Part 2. eDA pilot testing
Four primary care clinicians and four MAs consented to take part in the study. Of 59 patients approached in both the preintervention and postintervention phases, none declined to participate, three were not eligible to participate and 56 patients participated. A total of 19 patients in the preintervention phase and 10 patients in the postintervention phase participated in a follow-up interview; 30 patients could not be reached for interview at follow-up. Patients in both phases were predominantly white and female (table 4).
Feasibility, fidelity of eDA use and acceptability
All patients in the eDA phase (10 of 10 patients) reported receiving the eDA prior to the visit with their clinician. Half of all patients (5 of 10 patients) said they read the eDA before talking to their clinician, and 6 of 10 patients reported using the eDA with their clinician during the visit.
Treatment knowledge, assessed only in the eDA phase, was high. All patients (10 of 10 patients) recognised that medication, talk therapy and watchful waiting each have some effectiveness and that episodes of depression can be treated by combining more than one therapy. Five of the six patients who used the eDA and one of the four patients who did not use the eDA correctly reported that talk therapy has fewer risks than medication, that talk therapy is freely available online and that about the same proportion of people will get better with medication as with talk therapy. All of the patients who used the eDA (6/6) and half of the patients who did not use the eDA (2/4) correctly identified watchful waiting as an effective treatment choice that some people make.
Small sample sizes in both preintervention and postintervention phases render results inconclusive. We did not find evidence for an effect of the eDA for depression on SDM. No difference was found in SDM-Q-9 scores (Wilcoxon rank-sum z=−0.259, p=0.7954) or in CollaboRATE scores (Fisher’s exact p=0.628) between the study phases. We did find a wider range of treatments selected in the eDA for depression phase, with talk therapy and watchful waiting making up a greater proportion of treatments selected compared with the preintervention phase (table 5).
Clinician and MA interviews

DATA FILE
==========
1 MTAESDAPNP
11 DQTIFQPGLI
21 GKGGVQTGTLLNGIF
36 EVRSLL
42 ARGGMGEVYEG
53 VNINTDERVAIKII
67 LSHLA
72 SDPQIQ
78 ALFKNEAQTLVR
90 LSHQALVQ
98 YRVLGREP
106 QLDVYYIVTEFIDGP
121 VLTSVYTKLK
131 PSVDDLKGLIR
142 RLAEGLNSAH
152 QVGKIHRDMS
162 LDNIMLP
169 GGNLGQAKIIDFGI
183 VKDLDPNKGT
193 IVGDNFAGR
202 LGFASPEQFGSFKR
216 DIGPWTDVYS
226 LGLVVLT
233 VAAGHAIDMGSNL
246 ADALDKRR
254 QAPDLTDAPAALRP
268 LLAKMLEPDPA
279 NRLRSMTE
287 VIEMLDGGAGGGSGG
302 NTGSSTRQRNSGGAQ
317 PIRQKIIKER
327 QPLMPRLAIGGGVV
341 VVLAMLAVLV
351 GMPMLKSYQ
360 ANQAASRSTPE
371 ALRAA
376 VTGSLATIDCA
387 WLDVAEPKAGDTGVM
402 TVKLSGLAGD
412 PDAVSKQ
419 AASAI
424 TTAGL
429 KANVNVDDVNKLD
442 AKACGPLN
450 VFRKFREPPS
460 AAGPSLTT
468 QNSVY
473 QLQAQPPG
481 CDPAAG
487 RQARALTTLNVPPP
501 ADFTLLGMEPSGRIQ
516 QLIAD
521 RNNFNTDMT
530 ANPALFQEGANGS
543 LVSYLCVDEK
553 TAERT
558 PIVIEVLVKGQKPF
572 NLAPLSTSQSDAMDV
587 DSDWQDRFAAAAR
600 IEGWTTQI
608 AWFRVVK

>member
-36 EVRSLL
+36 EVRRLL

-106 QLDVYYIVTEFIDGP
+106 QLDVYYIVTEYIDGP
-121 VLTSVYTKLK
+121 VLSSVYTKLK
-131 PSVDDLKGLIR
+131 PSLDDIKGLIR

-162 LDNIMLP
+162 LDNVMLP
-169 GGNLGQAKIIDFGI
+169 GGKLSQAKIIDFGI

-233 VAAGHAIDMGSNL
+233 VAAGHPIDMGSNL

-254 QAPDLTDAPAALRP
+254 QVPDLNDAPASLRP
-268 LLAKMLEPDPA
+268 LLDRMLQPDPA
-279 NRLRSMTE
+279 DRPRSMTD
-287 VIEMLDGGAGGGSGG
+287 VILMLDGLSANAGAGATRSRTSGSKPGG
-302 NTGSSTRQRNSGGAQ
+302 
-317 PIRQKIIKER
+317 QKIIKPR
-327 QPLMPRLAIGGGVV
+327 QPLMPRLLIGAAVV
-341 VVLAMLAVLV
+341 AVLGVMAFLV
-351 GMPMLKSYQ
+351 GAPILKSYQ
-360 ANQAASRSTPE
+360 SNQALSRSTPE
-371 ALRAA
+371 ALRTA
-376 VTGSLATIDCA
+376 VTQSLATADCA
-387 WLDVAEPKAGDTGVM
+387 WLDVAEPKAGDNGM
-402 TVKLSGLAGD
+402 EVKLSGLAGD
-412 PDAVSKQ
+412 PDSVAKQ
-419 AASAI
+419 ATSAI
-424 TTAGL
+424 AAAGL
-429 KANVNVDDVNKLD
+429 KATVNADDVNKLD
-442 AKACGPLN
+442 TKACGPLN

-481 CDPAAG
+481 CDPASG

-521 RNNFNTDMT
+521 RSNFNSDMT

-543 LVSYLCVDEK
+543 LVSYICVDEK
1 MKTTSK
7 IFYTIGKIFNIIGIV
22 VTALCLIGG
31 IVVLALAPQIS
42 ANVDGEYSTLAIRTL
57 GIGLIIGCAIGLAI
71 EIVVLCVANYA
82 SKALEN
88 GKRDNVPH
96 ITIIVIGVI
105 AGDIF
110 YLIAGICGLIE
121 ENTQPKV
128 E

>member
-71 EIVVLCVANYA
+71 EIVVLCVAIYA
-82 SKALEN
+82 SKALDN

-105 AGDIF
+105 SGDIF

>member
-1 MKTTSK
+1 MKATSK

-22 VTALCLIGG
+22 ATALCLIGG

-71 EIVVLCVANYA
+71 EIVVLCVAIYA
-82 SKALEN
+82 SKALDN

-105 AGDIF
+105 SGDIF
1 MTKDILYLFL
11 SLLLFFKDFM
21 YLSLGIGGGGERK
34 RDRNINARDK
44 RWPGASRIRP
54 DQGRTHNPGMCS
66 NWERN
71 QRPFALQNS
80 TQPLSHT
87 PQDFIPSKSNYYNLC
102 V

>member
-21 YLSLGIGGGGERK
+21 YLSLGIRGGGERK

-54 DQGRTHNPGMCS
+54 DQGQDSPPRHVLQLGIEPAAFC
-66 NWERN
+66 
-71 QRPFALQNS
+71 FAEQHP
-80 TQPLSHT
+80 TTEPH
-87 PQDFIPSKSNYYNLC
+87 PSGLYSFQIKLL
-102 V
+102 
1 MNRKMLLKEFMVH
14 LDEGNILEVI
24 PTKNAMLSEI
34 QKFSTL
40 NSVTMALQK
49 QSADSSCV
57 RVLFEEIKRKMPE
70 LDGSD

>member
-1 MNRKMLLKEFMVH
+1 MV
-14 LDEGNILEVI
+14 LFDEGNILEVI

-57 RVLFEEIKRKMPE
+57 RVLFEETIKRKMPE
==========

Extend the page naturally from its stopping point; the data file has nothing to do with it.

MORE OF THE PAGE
Three of the four clinicians reported a positive experience of using the eDA for depression, highlighting how their discussion of treatment options became more structured with no perceived increase in encounter duration. While one clinician (C03) felt ‘neutral’ toward the eDA for depression, another stated that the tool ‘made me a better clinician’ (C01). Two of the clinicians reported that the tool changed their practice by helping them to include more options for patients. When probed further, clinicians revealed that they did not use the tool as had been suggested, often using it as a summary of the discussion that they had with the patient. One clinician stated that they would ‘walk through’ the tool ‘in my mind’ when making treatment decisions with patients (C01). Another clinician stated that they would use the tool, ‘to strengthen their own recommendations’ (C02), the antithesis of its intended use. There was some concern among clinicians and MAs staff that the eDA for depression was ‘wordy’ (C03) and the font size was too small.
Both clinicians and MAs reported that patients were receptive to inclusion in the project and found the tool ‘easy to follow’ (MA4) and visually appealing. One clinician was concerned that patients may be ‘confused’ (C02) if given the eDA based on a PHQ-9 score. This concern was not confirmed by the MAs who recruited patients, introduced and explained the purpose of the eDA. MAs did report confusion over inclusion criteria, excluding patients who were repeat visitors, were receiving medication (whether from the primary care doctor or not) or receiving all the options already offered on the eDA for depression.
Patients who used the eDA for depression reported that the DA was ‘simple and easy to use’ (P2) and liked that the tool presented an ‘overview’ (P7) of all options and used percentages. One patient was concerned that it used ‘lots of words’ (P1), another felt it was not ‘easy to understand’ (P7), while another patient wanted more information on insurance coverage and where to access counselling services.